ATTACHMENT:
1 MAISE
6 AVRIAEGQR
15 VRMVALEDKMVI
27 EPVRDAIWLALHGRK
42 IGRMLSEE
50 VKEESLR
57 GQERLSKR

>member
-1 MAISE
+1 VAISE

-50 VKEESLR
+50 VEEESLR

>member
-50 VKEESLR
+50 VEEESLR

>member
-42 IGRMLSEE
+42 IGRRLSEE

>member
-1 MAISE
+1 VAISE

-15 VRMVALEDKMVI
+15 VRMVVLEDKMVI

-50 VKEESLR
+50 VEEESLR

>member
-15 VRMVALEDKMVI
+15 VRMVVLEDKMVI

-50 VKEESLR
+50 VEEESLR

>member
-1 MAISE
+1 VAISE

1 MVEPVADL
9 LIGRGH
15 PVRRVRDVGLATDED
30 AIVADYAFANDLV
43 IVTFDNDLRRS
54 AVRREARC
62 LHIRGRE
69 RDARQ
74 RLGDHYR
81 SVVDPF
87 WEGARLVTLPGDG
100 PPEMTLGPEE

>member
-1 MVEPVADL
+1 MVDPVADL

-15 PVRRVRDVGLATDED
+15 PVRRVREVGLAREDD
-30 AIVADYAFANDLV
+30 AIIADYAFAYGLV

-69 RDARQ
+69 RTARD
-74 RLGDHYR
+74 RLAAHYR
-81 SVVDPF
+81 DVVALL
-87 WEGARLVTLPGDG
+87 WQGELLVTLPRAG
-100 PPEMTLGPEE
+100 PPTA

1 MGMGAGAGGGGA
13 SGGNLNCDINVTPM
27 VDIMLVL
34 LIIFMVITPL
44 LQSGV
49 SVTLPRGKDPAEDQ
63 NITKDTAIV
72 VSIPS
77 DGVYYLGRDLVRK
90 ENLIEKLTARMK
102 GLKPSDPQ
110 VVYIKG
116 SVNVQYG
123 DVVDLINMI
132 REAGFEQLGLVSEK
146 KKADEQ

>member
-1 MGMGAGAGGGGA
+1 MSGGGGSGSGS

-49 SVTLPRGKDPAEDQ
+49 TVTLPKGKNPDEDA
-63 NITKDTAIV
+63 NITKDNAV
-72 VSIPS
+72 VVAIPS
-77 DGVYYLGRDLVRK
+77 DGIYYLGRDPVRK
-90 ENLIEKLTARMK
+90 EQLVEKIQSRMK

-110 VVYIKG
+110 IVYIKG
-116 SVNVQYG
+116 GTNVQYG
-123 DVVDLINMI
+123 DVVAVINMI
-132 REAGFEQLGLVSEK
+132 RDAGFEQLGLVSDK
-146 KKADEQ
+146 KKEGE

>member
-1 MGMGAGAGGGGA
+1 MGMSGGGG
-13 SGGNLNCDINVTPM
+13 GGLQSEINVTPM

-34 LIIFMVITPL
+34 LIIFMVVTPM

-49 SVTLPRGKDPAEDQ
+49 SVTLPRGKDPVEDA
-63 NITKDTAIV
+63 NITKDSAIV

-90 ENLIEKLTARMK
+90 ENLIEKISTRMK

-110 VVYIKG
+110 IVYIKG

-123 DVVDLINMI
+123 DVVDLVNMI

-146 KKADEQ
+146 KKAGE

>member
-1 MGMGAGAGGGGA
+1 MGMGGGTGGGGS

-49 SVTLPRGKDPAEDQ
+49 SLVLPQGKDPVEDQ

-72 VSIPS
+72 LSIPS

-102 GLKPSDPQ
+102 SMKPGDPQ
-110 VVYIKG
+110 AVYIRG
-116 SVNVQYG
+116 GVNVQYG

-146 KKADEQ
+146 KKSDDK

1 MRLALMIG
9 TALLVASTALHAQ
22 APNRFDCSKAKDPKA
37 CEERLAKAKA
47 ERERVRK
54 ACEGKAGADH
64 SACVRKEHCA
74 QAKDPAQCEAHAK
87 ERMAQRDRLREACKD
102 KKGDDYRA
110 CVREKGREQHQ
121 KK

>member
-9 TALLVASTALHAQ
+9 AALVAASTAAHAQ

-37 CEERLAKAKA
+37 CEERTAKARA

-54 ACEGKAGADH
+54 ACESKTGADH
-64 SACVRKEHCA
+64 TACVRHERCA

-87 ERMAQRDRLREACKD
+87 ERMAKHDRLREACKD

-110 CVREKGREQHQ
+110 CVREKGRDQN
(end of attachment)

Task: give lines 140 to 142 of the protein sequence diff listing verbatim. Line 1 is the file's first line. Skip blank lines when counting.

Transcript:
47 ERERVRK
54 ACEGKAGADH
64 SACVRKEHCA